Q: What is electrical cardioversion? 

Electrical cardioversion is done to reset the abnormal rhythm (such as atrial fibrillation) of the heart with a quick electric shock. You will be given sleeping medication prior to the therapy. You should not feel any pain. Your doctor will put patches on your chest. Or you might get them on both your chest and back. They send a small electric current through your body to your heart. In most situations, this immediately restores the heart's regular rhythm.

Cardioversion itself takes about 5 minutes. But the whole procedure will likely take about 30 to 45 minutes. That includes time to recover. Abnormal heart rhythms sometimes come back after the treatment. You may need to take medication to help your heart keep its normal rhythm. 

The importance of follow-up care in your treatment and safety cannot be overstated. Make sure not to miss any of your appointments, and if you have any concerns, call your doctor. It's also a good idea to keep track of your test results and the medications you're taking. 

Q: How do you prepare for the electrical cardioversion procedure? 

Medical procedures can be stressful. This information will assist you in determining what to expect and how to prepare for your procedure.

  • For your safety, we ask that you comply with the following food intake instructions. Failure to do so may result in the rescheduling of your procedure. Do not eat anything after midnight prior to your procedure. You may drink any of the following liquids up until 2 hours prior to your procedure time:
    •  Water 
    • Gatorade, Gatorade Zero, Powerade, Powerade Zero
    • Fruit juices without pulp 
    • Carbonated beverages 
    • Consumption of Black Coffee or Clear Tea without milk or creamer, sugar or sweetener is permitted.
  • Ensure that you have someone to drive you home. You will not be able to drive or get home on your own due to anaesthesia and pain medication.
  • Understand the process in detail, as well as the risks, advantages, and possible alternatives.
  • Ask your doctor if you should stop taking aspirin or any other blood thinner before the procedure. Make sure that you understand exactly what your doctor wants you to do. These medicines increase the risk of bleeding.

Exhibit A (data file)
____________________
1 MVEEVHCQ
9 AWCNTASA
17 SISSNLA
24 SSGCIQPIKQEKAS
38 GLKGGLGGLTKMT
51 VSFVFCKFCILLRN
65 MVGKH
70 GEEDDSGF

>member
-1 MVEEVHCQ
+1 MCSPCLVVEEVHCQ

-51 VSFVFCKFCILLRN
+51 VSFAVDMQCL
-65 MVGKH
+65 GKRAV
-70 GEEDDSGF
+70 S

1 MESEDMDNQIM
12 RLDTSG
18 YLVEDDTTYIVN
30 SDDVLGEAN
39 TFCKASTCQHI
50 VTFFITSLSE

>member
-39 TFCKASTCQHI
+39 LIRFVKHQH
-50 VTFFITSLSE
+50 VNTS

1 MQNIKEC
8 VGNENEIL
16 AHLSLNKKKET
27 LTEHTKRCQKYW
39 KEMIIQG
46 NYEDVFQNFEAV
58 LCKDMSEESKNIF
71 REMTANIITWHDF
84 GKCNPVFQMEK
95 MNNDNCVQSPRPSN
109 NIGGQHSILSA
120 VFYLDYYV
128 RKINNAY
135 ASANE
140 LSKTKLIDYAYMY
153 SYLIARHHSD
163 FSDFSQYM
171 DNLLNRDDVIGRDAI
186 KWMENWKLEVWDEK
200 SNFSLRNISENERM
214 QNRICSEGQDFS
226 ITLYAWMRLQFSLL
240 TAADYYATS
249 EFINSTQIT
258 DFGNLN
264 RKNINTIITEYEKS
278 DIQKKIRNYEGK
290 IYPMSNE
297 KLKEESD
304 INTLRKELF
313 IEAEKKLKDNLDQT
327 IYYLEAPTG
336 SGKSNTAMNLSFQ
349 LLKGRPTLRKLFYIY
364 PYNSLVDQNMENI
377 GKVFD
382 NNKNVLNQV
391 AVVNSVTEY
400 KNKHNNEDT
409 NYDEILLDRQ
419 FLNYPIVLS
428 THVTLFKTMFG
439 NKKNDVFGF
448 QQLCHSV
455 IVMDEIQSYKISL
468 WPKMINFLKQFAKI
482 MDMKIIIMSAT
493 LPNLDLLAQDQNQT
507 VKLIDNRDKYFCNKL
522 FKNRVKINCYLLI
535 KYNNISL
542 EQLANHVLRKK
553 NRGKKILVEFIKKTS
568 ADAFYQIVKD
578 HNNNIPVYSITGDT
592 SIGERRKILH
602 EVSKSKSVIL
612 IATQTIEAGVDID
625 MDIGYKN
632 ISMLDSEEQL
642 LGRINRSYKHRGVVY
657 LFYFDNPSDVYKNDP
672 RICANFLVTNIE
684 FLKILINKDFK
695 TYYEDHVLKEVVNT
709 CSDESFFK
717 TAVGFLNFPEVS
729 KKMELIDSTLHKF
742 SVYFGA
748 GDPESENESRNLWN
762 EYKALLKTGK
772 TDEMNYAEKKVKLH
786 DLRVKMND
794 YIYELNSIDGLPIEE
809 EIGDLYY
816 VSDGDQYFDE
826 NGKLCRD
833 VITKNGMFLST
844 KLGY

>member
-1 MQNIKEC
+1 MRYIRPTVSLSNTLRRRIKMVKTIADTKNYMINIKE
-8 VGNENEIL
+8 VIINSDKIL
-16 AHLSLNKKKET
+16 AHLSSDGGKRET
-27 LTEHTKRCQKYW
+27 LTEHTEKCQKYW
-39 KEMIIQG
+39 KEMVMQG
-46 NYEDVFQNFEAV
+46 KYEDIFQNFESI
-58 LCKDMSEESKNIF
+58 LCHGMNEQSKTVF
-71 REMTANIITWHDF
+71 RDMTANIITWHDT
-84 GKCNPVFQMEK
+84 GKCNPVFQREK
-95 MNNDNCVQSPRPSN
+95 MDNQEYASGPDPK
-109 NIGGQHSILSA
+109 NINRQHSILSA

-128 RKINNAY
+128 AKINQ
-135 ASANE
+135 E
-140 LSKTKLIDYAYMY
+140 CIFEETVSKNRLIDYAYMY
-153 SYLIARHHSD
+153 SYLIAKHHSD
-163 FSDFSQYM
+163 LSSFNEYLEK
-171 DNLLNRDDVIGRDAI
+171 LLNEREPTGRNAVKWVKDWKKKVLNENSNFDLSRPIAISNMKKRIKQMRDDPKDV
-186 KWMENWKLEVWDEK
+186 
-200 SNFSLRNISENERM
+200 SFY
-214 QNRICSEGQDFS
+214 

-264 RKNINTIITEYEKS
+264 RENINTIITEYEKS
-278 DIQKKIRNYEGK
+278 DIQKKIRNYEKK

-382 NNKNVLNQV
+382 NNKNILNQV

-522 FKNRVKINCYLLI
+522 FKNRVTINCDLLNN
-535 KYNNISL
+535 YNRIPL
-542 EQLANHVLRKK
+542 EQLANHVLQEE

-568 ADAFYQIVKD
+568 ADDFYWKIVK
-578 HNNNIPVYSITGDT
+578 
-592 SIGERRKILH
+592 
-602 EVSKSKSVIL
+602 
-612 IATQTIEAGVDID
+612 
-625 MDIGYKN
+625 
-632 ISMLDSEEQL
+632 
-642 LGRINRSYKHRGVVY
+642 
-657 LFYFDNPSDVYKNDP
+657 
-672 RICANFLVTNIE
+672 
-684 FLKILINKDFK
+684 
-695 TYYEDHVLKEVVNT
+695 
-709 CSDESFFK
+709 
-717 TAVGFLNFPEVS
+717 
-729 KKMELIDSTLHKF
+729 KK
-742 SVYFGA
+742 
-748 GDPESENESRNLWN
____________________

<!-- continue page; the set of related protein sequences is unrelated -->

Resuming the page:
• Tell your doctor about all the medicines, vitamins, supplements, and herbal remedies you take. Some may increase the risk of complications during your procedure. Your doctor will tell you if you should stop taking any of them before the procedure and how soon to do it.
  • Make sure your doctor and the hospital have a copy of your advance directive. If you don't have one, you may want to prepare one. It lets others know your health care wishes. It's a good thing to have before any type of surgery or procedure.
  • If you have diabetes, ask the doctor how to adjust your diabetes medication(s).
  • If you take an anticoagulant (“blood thinner”), such as Coumadin (warfarin), ask the doctor for specific guidelines about taking it on the day of the procedure.
  • Continue to take all of your medications as prescribed on the day of the procedure, but take them with only small sips of water.

Q: What happens on the day of the electrical cardioversion procedure?

  • Follow the instructions exactly about when to stop eating and drinking. If you don't, your procedure may be canceled. If your doctor told you to take your medicines on the day of the procedure, take them with only a sip of water.
  • Take a bath or shower before you come in for your procedure. Do not apply lotions, perfumes, deodorants, or nail polish. 
  • Take off all jewelry and piercings. And take out your contact lenses, if you wear them.

When should you call your doctor?

  • If you missed a dose of your blood thinner medication, Eliquis, Pradaxa, Xarelto, and/or Savaysa within 21 days of your procedure: Failure to notify the office of a missed dose may result in the cancellation of the procedure. 
  • If you are taking Warfarin (Coumadin), make sure to have your INR checked within 1 week of your procedure and notify your care team.
  • You have questions or concerns.
  • You don't understand how to prepare for your procedure.
  • You become ill before the procedure (such as a fever, flu, or a cold).
  • You need to reschedule or have changed your mind about having the procedure.


1. (n.d.). Retrieved from https://www.healthwise.net/rxhealth/Content/StdDocument.aspx?DOCHWID=zu2282

2. Electrical Cardioversion for Atrial Fibrillation (n.d.). Retrieved from https://www.cigna.com/individuals-families/health-wellness/hw/medical-topics/electrical-cardioversion-for-atrial-fibrillation-hw160011